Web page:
Aeon Timeline allows you to specify varying levels of precision for each item, so you can mix and match events that are specified to the second with events that only contain a year. 

How precision is calculated

The precision for an item will be determined by the maximum precision of the start date and duration that you enter. 

For instance, if you enter a start date of 2012, and a duration of 3 years, Aeon Timeline will only display year information on the timeline.  (ie. 2012 - 2014). 

Conversely, if you enter 2012 and 2 months, the event precision is now months, and a date value of January - February 2012 will be shown instead. 

How imprecise events are displayed 

Although more precise date information is not usually displayed on the timeline, the item still needs to be positioned on the timeline relative to other items. Aeon Timeline treats start and end dates as inclusive, and thus uses the following rules to determine where an item should be displayed when the information is uncertain: 

Start Dates

  • If time is not specified, it will default to the beginning of the specified day (represented as 00:00:00). 
  • If the day of the month is not specified, it will default to the beginning of the month.
  • If the month is not specified, it will default to the beginning of the year. 

End Date

  • If the time is not specified, it will default to the end of the day (represented as 24:00:00).
  • If the day of the month is not specified, it will default to the end of the month.
  • If the month is not specified, it will default to the end of the year.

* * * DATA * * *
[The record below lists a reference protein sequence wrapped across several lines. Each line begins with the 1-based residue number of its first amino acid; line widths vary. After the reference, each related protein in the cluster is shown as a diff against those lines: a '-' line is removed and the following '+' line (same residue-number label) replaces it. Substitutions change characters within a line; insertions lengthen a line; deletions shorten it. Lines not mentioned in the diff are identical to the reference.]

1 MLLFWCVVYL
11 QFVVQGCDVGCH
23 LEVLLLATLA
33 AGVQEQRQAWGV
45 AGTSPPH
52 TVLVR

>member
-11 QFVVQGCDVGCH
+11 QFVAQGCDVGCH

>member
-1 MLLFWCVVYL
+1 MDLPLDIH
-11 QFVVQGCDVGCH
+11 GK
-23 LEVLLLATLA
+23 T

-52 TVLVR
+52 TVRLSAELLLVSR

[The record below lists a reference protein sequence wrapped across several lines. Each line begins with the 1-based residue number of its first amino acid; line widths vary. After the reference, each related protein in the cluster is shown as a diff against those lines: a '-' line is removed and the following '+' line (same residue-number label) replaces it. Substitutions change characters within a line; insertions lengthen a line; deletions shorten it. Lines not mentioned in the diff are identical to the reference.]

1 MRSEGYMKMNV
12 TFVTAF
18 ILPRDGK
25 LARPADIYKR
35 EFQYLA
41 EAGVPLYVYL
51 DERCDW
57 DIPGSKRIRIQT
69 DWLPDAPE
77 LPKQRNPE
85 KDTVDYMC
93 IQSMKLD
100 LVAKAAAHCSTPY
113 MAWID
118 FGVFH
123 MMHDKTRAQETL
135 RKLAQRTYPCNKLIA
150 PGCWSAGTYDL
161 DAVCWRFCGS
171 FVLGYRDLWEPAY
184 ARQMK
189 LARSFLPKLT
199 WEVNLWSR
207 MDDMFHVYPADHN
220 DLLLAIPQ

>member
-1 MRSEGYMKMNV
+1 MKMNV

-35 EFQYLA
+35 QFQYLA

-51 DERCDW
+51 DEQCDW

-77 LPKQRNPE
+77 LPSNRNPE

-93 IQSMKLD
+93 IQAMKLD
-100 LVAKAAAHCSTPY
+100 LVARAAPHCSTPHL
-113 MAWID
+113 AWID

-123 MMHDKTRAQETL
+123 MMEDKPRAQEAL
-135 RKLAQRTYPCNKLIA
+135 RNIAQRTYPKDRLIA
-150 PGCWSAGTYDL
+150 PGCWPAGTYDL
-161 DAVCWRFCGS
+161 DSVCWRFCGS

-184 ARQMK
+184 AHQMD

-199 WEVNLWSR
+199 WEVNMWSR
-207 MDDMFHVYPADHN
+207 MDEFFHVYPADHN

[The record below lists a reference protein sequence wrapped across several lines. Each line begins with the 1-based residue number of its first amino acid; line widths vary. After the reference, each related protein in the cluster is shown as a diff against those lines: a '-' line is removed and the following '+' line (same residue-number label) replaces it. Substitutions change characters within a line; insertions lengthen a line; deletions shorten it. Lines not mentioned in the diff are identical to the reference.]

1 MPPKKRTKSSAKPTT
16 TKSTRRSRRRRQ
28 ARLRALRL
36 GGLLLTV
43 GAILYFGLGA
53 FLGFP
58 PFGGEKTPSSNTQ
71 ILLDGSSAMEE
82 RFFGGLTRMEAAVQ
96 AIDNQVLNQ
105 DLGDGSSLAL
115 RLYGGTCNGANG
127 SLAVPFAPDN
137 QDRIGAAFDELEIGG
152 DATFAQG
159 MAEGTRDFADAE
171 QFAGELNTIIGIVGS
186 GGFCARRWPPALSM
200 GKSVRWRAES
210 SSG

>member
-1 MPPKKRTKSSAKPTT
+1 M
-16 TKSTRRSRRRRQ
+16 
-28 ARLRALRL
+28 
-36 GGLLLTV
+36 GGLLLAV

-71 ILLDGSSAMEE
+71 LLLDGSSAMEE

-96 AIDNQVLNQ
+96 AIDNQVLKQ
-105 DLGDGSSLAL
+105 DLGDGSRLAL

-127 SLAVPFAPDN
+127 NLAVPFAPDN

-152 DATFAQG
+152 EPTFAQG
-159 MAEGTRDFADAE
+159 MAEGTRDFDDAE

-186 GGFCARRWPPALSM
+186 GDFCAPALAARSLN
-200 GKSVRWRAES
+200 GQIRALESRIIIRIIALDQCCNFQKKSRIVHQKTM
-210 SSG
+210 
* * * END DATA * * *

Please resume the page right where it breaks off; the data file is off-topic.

Representing end dates and midnight

There is an ambiguity in the way we naturally talk about dates, and a precise mathematical representation of the date themselves. 

To provide an example, consider an event that begins on 1 January 2021 and lasts for three months. For most people, the natural interpretation of this is that the end runs from January - March 2021, and so concludes at the end of 31 March 2021. Mathematically, however, this event would be considered to start at midnight on 1 January 2021 (that is, the start of January 1), and its end date would be midnight on April 1, 2021 (that is, 1 April 2021 at 00:00:00).

Aeon Timeline's date reasoning attempts to keep more in line with the former, natural interpretation of events, which is achieved using the inclusive interpretation of events listed above.

This means that:

  • An item with start date 2021 and duration 2 years will be represented as 2021-2022 (or, more precisely, 1 January 2021 to 31 December 2022).
  • An item with start date of January 2021 and duration 2 months will be represented as January 2021 to February 2021 (or 1 January 2021 to 28 February 2021)
  • An item with a start date of 1 January 2021 and a duration of 3 days will be represented as 1 January 2021 to 3 January 2021

In order to remain consistent with this approach, we apply this same philosophy even when time is specified as part of a date, which leads to one additional rule: